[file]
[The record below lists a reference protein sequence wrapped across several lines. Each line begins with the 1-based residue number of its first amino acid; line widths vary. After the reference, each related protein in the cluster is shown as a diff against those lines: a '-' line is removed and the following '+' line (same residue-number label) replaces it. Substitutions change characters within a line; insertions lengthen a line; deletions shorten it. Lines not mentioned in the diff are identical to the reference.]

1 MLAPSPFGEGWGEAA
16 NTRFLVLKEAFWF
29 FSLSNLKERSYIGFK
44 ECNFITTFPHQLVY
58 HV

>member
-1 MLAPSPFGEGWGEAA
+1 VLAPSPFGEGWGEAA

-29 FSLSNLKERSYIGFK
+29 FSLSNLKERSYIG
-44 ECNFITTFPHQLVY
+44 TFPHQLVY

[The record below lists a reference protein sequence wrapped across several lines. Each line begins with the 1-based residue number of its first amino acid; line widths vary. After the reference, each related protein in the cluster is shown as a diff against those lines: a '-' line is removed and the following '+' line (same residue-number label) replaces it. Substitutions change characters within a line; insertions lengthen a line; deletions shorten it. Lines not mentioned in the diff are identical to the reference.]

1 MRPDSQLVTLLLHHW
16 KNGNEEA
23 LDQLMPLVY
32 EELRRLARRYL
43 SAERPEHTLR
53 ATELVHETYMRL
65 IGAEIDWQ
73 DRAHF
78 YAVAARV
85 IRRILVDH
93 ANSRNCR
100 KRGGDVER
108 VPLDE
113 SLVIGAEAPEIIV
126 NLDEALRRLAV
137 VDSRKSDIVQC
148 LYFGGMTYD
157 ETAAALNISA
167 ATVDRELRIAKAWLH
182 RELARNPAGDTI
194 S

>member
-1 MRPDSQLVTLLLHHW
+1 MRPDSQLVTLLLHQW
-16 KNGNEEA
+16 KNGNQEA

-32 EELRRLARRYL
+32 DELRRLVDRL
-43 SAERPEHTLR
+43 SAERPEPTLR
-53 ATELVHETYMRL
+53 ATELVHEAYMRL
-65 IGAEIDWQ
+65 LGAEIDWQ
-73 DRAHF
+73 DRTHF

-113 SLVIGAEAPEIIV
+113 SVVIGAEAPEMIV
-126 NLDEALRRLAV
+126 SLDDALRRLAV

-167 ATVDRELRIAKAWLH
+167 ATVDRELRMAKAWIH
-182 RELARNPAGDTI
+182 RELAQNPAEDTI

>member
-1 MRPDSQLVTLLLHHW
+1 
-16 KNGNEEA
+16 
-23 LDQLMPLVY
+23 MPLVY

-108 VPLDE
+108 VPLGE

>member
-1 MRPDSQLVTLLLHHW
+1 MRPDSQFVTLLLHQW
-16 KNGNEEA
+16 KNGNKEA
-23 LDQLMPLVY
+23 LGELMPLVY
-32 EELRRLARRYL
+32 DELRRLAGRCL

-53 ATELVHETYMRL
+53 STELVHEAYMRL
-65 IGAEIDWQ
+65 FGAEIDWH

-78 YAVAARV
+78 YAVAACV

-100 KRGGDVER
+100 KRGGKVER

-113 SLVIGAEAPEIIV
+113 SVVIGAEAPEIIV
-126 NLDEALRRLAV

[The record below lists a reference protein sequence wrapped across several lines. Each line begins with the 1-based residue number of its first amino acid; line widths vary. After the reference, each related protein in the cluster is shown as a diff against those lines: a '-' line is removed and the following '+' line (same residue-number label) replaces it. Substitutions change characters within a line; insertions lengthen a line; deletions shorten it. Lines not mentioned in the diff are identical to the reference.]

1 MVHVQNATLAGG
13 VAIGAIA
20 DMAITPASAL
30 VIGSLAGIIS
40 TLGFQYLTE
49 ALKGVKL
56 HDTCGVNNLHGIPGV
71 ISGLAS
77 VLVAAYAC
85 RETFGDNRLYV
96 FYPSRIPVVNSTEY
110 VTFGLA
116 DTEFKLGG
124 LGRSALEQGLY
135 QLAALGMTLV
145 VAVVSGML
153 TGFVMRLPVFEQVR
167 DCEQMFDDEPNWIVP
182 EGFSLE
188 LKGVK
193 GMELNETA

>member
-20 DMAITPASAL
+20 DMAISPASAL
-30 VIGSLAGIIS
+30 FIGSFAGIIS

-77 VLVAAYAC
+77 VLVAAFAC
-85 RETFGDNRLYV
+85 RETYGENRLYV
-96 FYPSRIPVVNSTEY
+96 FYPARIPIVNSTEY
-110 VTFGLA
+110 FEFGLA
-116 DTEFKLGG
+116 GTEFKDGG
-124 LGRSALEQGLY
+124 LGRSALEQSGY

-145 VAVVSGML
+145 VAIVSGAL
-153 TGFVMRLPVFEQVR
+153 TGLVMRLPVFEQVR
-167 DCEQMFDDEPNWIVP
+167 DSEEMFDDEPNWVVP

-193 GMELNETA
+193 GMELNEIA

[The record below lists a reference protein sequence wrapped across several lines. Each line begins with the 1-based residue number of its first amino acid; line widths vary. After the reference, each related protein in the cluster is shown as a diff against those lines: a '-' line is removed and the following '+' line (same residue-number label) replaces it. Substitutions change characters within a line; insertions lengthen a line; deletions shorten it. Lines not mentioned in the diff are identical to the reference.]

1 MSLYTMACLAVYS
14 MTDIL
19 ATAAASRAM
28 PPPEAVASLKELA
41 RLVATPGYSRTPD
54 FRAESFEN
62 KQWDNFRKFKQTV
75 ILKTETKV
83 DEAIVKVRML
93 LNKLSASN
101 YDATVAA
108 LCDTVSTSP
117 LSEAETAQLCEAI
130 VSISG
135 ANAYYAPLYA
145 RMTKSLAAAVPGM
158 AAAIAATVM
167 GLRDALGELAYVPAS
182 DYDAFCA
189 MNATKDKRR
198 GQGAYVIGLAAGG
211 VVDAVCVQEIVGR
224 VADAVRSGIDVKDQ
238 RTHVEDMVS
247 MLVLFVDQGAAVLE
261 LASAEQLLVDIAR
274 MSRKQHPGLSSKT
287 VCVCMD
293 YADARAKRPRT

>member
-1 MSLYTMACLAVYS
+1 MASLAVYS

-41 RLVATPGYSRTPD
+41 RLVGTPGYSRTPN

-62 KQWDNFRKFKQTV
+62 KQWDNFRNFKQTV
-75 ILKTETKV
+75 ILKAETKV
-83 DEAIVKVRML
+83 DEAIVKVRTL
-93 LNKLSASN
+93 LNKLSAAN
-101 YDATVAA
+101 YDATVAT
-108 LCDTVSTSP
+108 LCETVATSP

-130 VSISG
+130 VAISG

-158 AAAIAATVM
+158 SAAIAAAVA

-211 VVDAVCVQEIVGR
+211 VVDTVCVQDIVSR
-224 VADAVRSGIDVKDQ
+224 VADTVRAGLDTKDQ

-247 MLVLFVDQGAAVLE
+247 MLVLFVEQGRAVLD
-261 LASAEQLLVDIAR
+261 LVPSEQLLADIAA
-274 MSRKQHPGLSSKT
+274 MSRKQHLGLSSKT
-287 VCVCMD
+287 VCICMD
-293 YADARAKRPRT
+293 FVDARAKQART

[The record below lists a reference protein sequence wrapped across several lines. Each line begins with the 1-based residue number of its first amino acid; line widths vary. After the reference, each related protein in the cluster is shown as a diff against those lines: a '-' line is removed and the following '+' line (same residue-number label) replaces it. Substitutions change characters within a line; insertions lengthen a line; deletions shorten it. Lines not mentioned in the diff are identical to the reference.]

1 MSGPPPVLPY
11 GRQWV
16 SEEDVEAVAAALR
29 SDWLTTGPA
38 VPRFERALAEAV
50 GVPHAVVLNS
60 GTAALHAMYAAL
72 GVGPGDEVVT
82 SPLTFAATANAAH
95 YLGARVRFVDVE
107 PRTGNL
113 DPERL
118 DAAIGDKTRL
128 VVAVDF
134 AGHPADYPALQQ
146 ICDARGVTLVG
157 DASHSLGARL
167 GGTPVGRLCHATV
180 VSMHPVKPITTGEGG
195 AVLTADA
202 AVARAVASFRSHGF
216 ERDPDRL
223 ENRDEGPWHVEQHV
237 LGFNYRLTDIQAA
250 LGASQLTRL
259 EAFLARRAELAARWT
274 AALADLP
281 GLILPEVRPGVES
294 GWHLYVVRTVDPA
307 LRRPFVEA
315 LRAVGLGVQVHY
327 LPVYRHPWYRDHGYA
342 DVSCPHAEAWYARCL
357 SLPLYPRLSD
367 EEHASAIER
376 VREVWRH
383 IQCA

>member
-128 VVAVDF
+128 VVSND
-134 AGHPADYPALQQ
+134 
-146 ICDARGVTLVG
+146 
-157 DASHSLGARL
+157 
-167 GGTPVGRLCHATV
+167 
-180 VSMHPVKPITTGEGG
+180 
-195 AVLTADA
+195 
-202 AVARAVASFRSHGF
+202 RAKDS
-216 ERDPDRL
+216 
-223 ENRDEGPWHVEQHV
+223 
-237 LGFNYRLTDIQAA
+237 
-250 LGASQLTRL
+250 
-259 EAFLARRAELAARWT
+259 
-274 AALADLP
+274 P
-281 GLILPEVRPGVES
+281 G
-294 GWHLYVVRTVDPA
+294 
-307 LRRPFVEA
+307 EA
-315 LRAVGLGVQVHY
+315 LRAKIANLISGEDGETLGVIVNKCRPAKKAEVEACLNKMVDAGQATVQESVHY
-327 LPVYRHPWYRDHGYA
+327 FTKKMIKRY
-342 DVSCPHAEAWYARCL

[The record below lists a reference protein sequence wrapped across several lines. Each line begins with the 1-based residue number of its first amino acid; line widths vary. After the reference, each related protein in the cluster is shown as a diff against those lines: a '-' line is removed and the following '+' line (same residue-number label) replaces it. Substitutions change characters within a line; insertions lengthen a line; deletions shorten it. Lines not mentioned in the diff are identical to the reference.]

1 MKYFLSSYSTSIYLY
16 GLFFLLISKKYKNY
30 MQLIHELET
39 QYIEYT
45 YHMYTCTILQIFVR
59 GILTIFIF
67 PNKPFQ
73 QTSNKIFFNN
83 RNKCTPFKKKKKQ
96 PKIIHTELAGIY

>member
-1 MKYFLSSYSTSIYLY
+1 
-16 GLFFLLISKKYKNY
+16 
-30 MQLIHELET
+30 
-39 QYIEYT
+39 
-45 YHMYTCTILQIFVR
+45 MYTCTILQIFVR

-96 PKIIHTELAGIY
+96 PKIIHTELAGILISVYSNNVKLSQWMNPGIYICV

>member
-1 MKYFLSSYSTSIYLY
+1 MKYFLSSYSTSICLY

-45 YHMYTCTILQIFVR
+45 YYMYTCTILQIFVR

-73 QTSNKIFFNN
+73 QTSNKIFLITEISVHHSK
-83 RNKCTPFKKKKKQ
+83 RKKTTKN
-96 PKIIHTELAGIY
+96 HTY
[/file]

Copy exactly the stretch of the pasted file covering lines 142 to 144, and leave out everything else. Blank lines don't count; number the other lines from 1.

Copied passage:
62 KQWDNFRKFKQTV
75 ILKTETKV
83 DEAIVKVRML